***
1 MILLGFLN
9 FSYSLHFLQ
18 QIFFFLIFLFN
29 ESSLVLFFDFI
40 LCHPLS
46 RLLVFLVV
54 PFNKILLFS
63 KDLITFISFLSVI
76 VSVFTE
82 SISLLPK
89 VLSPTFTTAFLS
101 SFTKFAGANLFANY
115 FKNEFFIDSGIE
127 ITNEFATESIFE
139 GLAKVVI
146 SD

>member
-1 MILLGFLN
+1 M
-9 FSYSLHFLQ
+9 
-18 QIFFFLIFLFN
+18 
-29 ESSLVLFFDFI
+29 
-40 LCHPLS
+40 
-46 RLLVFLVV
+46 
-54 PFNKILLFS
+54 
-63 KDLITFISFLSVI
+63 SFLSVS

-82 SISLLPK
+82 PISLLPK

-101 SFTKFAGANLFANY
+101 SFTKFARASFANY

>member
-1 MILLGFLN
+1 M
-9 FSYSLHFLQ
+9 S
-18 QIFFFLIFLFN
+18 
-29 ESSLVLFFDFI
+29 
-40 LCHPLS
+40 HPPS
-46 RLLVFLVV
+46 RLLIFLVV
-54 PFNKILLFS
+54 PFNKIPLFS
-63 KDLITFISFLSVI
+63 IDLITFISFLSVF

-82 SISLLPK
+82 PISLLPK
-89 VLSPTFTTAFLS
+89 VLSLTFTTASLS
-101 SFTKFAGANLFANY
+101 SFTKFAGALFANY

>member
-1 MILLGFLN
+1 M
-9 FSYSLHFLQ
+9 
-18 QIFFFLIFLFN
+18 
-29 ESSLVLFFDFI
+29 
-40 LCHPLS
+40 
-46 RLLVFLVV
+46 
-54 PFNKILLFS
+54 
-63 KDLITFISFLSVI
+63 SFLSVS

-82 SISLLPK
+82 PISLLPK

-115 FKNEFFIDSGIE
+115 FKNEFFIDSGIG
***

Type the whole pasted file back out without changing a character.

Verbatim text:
1 MILLGFLN
9 FSYSLHFLQ
18 QIFFFLIFLFN
29 ESSLVLFFDFI
40 LCHPLS
46 RLLVFLVV
54 PFNKILLFS
63 KDLITFISFLSVI
76 VSVFTE
82 SISLLPK
89 VLSPTFTTAFLS
101 SFTKFAGANLFANY
115 FKNEFFIDSGIE
127 ITNEFATESIFE
139 GLAKVVI
146 SD

>member
-1 MILLGFLN
+1 M
-9 FSYSLHFLQ
+9 
-18 QIFFFLIFLFN
+18 
-29 ESSLVLFFDFI
+29 
-40 LCHPLS
+40 
-46 RLLVFLVV
+46 
-54 PFNKILLFS
+54 
-63 KDLITFISFLSVI
+63 SFLSVS

-82 SISLLPK
+82 PISLLPK

-101 SFTKFAGANLFANY
+101 SFTKFARASFANY

>member
-1 MILLGFLN
+1 M
-9 FSYSLHFLQ
+9 S
-18 QIFFFLIFLFN
+18 
-29 ESSLVLFFDFI
+29 
-40 LCHPLS
+40 HPPS
-46 RLLVFLVV
+46 RLLIFLVV
-54 PFNKILLFS
+54 PFNKIPLFS
-63 KDLITFISFLSVI
+63 IDLITFISFLSVF

-82 SISLLPK
+82 PISLLPK
-89 VLSPTFTTAFLS
+89 VLSLTFTTASLS
-101 SFTKFAGANLFANY
+101 SFTKFAGALFANY

>member
-1 MILLGFLN
+1 M
-9 FSYSLHFLQ
+9 
-18 QIFFFLIFLFN
+18 
-29 ESSLVLFFDFI
+29 
-40 LCHPLS
+40 
-46 RLLVFLVV
+46 
-54 PFNKILLFS
+54 
-63 KDLITFISFLSVI
+63 SFLSVS

-82 SISLLPK
+82 PISLLPK

-115 FKNEFFIDSGIE
+115 FKNEFFIDSGIG